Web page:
Here's an explanation of the 6 rotation volleyball zones, specifically the rotational positions that players rotate in and out of, on an indoor court, regardless of the positions they play, during a match.
Let's get started.
There are six positions, also called zones on an indoor court.
They are invisible and they form the key elements of each rotation, which is a part of the game you should familiarize yourself before you start to seriously learn how to play volleyball.
These are areas invisibly divided into six sections on the court that you just have to know about as a player.
As I was saying, there are six rotation volleyball positions on a court, three are in the back court also referred to as the back row.
Three zones or positions are in the front court which is more commonly called the front row.
Also, remember the front row and the back row are divided by the ten foot line, which is clearly visible on the court.
When you rotate in volleyball you move clockwise, each player moving into one rotational position to their left when they're in the backrow and one rotational position to their right when they're in the front row, after their team has won a rally and the right to serve.
There are 6 rotation volleyball positions on the court that each player rotates in and out of regardless of what role or position they play.
Here is the list of rotational volleyball zones in clockwise order, starting with Position 1, RB, Right Back.
Backrow Rotation Volleyball Positions
Front Row Rotation Volleyball Positions
There are specialized areas that each player position plays in.
Setters and Opposites
Left Sides/Wing Spikers
Once the whistle blows and the server has served the ball, then each player from their rotational position on the court switches to play in their specialized position on the court for the duration of the rally.
So when the whistle blows and the server serves then setters go to the right side of the court, if they are front row they switch to Position 2, if back row they switch with whoever is in rotational Position 1 to play in their specialized position on the right side.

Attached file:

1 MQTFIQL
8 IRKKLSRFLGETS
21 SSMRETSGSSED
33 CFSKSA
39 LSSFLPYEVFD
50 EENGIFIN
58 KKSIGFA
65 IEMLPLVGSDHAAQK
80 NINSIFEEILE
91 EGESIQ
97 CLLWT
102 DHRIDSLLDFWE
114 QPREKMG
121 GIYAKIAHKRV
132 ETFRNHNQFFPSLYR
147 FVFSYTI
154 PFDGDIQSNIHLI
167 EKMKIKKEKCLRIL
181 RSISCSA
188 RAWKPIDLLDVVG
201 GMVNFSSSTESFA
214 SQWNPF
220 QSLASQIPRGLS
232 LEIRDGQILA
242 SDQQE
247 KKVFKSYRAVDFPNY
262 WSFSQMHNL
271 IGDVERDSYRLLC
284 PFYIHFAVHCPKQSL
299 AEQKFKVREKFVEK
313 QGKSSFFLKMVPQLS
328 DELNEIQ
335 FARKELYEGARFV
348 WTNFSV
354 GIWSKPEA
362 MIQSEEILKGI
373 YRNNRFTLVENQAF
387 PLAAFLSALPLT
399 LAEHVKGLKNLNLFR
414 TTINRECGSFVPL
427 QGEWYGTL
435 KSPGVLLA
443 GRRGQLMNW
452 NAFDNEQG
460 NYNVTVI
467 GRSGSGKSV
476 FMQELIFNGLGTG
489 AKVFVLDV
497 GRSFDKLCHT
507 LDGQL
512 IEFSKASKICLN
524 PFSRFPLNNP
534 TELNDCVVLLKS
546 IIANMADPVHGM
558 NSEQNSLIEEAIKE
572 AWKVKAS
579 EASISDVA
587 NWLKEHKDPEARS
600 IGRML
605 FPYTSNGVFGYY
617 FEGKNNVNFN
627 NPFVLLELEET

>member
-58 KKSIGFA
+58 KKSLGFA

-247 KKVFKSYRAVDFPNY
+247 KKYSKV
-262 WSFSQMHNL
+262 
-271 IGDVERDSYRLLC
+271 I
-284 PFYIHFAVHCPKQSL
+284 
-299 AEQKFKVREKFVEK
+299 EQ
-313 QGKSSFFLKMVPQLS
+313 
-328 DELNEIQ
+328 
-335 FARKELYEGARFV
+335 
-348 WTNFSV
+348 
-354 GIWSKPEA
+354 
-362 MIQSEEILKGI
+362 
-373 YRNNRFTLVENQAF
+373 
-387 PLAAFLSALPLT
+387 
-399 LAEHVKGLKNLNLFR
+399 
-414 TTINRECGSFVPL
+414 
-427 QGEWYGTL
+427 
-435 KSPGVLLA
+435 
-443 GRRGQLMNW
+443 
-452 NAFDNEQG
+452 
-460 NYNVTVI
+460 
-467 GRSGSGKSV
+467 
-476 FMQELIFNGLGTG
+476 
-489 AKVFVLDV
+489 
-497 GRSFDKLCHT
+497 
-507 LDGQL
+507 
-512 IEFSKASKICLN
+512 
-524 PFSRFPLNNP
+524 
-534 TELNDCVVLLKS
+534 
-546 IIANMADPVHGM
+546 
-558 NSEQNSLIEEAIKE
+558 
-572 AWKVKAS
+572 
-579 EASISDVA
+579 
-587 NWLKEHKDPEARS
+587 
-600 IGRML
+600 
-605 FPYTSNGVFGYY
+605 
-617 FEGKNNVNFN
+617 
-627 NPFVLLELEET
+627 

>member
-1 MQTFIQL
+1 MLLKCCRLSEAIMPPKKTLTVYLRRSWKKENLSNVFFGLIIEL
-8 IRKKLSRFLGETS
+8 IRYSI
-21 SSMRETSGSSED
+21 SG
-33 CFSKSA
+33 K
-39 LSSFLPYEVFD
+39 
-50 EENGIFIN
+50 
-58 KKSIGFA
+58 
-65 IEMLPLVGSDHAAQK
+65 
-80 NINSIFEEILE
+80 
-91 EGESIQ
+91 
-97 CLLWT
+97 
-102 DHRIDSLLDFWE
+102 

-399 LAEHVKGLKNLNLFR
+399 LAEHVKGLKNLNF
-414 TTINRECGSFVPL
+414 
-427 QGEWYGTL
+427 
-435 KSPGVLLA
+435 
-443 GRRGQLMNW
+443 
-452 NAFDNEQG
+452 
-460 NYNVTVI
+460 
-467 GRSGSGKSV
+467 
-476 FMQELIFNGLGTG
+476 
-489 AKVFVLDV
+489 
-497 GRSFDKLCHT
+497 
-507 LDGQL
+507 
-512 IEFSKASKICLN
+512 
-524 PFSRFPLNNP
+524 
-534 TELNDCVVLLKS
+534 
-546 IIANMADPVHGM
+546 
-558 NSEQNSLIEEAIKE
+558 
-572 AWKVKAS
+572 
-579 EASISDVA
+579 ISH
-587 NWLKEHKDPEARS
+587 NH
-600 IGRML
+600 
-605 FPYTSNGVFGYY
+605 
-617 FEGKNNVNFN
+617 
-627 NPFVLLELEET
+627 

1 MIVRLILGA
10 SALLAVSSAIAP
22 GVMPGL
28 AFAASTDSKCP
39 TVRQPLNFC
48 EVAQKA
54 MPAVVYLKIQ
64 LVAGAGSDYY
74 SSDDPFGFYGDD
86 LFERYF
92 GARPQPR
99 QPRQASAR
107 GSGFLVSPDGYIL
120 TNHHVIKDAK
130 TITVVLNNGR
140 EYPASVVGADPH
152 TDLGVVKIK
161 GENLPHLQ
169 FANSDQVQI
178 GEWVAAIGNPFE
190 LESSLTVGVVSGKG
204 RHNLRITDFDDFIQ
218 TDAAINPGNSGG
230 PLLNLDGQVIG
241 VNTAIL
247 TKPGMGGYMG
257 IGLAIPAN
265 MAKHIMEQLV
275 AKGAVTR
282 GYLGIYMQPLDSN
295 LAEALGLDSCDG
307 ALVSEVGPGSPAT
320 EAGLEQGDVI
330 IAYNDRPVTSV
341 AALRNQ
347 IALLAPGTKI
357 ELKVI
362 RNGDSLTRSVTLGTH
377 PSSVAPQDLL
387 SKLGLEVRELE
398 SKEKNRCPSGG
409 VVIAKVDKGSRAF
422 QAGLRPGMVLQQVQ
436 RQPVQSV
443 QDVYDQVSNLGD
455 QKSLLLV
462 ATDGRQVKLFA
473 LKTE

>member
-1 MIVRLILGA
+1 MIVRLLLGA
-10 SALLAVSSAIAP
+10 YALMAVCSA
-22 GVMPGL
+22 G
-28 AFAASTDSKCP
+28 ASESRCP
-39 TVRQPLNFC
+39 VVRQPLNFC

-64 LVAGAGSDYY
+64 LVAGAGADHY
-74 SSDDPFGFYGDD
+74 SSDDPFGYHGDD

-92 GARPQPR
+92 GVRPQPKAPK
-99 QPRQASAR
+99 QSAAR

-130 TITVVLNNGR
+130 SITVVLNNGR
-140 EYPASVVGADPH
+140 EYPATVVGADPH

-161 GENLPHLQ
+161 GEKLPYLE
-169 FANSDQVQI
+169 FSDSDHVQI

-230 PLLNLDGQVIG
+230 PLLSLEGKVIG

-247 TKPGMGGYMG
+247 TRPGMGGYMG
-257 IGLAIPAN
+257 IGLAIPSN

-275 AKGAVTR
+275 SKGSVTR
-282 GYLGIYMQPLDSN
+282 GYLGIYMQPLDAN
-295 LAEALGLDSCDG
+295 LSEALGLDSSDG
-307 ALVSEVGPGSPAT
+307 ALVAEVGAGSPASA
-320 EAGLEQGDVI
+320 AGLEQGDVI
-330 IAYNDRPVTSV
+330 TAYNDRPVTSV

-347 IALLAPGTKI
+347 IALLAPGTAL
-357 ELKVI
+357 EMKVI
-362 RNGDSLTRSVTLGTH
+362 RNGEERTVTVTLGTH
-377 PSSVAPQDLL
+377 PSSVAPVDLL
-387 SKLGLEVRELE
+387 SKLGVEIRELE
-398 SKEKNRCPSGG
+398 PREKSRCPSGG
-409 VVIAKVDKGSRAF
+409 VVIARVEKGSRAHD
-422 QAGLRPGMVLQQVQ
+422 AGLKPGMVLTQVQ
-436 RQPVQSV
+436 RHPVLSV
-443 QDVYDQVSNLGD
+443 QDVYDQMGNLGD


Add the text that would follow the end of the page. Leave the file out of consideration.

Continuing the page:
If they won the rally they rotate one position.
If they lost the rally they go back to their serve receive offense pattern and receive serve again.
In the photo above Illinois State Redbirds Blockers On Defense Ready To Switch After Their Server Serves The Ball
#2 Will Go To Position 4 on the court, switching from her rotational position on the court to her specialized volleyball position because she's the left side hitter.
The Player Behind Her Will Go To Zone 2 because she is the setter or the right side hitter;
#21 The Middle Blocker Will Stay In Zone 3 because she's already in her rotational position on the court (MF) and doesn't need to switch with anybody after her server serves.
(photo by Bill Shaner)
The more you play, the more you will become familiar with what happens in each position and where you need to be on the court.
Good times! Where do you need to go now? Here are three options:
Follow me on Instagram @coach_apchap to improve your game even faster!
Jun 04, 21 10:43 PM
This collection of middle school cute volleyball shorts come with pockets and have trendy tie dye designs making them the perfect volleyball cover up shorts
Jun 04, 21 12:42 PM
You can change the pace or control the speed of the game with this volleyball strategy for passing which is a way your team can run a faster offense.
Jun 04, 21 07:16 AM
Volleyball passing is the way to contact the ball with your forearms to guide it to your setter or over the net so developing a good forearm pass is crucial.